Day 2, evening session: Pac-12 Tournament standout performances

While winning is a team effort, individual performances can sometimes make the difference between getting the W and not. Such was the case in Friday’s evening session of the Pac 12 Tournament.

Karlie Samuelson played a pivotal role in Stanford's quarterfinal win over Washington State Friday. Photo by Bob Drebin/
Karlie Samuelson played a pivotal role in Stanford’s quarterfinal win over Washington State Friday. Photo by Bob Drebin/

Game 1: Stanford 66, Washington State 36

Karlie Samuelson was on fire all game for Stanford, shooting 60 percent on 6-10 shooting from beyond the arc. She finished with 21 points to lead the Cardinal to a 66-36 victory and advance them to the semifinals of the Pac 12 Tournament.

Samuelson did a fantastic job of coming off screens and moving without the ball to get really good wide open looks.

Cougar coach June Daugherty had high praise for Stanford and the play of Samuelson after the game.

“They space the floor really well. They’ve got a tremendous inside game,” she said. “I think we did a much better job covering them in Pullman when we played them earlier this year. I think we were a little bit of a step slow tonight. They move the ball quickly, so if you get caught leaning in a little bit or trying to help, they’re going to find the open player. And she’s a great player, they move the ball well and find her with ease.”

Samuelson credited her teammates ability to find her once she got open.

“I think Washington State was in their zone and my teammates did a good job of finding me. I did miss a few open shots too. But my teammates found me and we moved the ball well,” she said.

Meanwhile, the Cougars got a strong performance off the bench from senior Ivana Kmetovska. She led the team in scoring with 10 points and was the only one to score in double digits.

Kmetovska reflected on her time at Washington State and what it meant.

“I thought that as much as this was a lesson in basketball, this is a lesson for life in general,” she said. “When things aren’t going right, you don’t give up. I’m so proud of my teammates that we were successful in doing that.”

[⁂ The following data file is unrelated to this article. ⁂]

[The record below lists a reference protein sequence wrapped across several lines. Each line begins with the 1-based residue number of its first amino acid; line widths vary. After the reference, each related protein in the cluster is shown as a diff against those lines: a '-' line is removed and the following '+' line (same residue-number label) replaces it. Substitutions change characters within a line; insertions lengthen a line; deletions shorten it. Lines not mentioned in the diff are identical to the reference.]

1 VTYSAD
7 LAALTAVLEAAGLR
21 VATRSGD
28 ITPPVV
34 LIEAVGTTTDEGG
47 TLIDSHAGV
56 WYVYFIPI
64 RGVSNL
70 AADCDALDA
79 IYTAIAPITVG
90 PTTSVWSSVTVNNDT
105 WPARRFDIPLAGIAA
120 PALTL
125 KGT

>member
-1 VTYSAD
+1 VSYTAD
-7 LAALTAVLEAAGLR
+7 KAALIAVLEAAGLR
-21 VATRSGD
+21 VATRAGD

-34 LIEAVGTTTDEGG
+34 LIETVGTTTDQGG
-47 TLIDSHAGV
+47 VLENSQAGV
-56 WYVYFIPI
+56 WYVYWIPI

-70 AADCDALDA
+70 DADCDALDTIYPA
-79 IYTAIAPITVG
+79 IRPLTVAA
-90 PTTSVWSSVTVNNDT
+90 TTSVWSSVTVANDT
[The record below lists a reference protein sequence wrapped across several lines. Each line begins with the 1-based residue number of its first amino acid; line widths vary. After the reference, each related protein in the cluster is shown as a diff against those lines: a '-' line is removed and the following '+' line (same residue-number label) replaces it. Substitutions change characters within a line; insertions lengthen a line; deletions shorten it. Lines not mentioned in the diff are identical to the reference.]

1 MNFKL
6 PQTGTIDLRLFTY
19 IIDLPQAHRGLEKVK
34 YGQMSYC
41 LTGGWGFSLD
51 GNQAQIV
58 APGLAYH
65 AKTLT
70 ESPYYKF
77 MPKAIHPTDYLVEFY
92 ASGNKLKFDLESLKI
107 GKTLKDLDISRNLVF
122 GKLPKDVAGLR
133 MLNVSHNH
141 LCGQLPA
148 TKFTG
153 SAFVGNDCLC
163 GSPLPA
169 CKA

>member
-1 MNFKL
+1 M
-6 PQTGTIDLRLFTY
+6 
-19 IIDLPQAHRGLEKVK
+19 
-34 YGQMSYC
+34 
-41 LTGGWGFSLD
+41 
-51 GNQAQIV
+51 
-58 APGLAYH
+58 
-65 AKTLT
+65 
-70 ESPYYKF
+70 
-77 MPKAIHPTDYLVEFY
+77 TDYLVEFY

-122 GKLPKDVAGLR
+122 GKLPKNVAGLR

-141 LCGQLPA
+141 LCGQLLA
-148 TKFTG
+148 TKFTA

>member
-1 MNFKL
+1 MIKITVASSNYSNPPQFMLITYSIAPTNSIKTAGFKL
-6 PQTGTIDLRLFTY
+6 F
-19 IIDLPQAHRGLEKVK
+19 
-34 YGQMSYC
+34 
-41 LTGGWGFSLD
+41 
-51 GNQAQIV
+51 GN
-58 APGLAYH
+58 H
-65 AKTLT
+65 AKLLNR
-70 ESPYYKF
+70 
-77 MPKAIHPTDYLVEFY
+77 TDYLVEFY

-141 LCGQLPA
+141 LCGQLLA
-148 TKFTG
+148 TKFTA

Sabrina Ionescu and Lexi Bando celebrate Oregon's upset win over Washington Friday in the Pac 12 Tournament. AP Photo by Elaine Thompson.
Sabrina Ionescu and Lexi Bando celebrate Oregon’s upset win over Washington Friday in the Pac 12 Tournament. AP Photo by Elaine Thompson.

Game 2: Oregon 70, Washington 69

The Oregon Ducks got contributions from several players in helping them upset the third-seeded Washington Huskies, but two players really stood out.

Junior guard Lexi Bando led the Ducks in scoring, with 23 points, and kept them alive late in the game as the favored Huskies made a run. Her clutch shooting, including back-to-back three-pointers, resuscitated Oregon after they fell behind in the fourth quarter.

Freshman sensation Sabrina Ionescu was also key for the Ducks, executing various defensive assignments and making big-time plays at key moments. Bando said she knew what she had to do when higher-seeded Washington surged.

“I knew I needed to step up and Sabrina was getting me the ball. I just had the mindset that I needed to shot, and the ball ended up going in tonight.” Bando said.

Ionescu got off to an incredibly hot start, scoring nine first quarter points, including one ridiculous shot that banked in a three-pointer as the shot clock was about to expire from well beyond the arc.

The Huskies made some adjustments and put Kelsey Plum on Ionescu for most of the remainder of the game. Plum did a solid job defensively, limiting Ionescu’s points in the second and third quarters. But when the Ducks needed her the most, Ionescu came through big in the clutch, driving and knocking down mid-range jumpers and then hitting the two most important free throws of her young college career to put Oregon on top for good.

“I knew I was going to hit those free throws, to be honest with you,” Ionescu said. “I’ve been there a few times. In my freshman year (of high school), I missed it to win the game. But I’m glad I was put in that position.”

Ionescu showed a maturity and confidence well beyond her age.

“I don’t think I’d want anyone else in that position because I know how tough it can be to hit those free throws,” she said. “But after you hit that first one, the second one is pretty much easy.”

Meanwhile, Washington was primarily led by their two star players in Plum and center Chantel Osahor. While Osahor didn’t have her best night offensively, she still managed yet another double-double with 12 points and a Tournament-best 27 rebounds.

Plum led all players in scoring with 34 points, but it wasn’t her most efficient night. She needed 33 shots to get 34 points and shot just 2-9 from three-point range. While Plum normally gets to the line a lot, was limited to just two free throw attempts in the entire game. She took responsibility for the loss after the game.

“I missed shots late. I’m known for making shots and I didn’t make them late. And that’s why we lost,” Plum said. “You can give credit to them, but as an All-American player, I have to do better. I have to play better. End of story.”

Plum couldn’t shake the fact that she felt she needed to do more for her team.

“If anything, I didn’t do enough preparing the young ones and even Natalie,” she said. “Because they need to feel more free out there. They need to feel like they can step in and knock down some shots and not feel any pressure. So I’ll get my team better prepared moving forward.”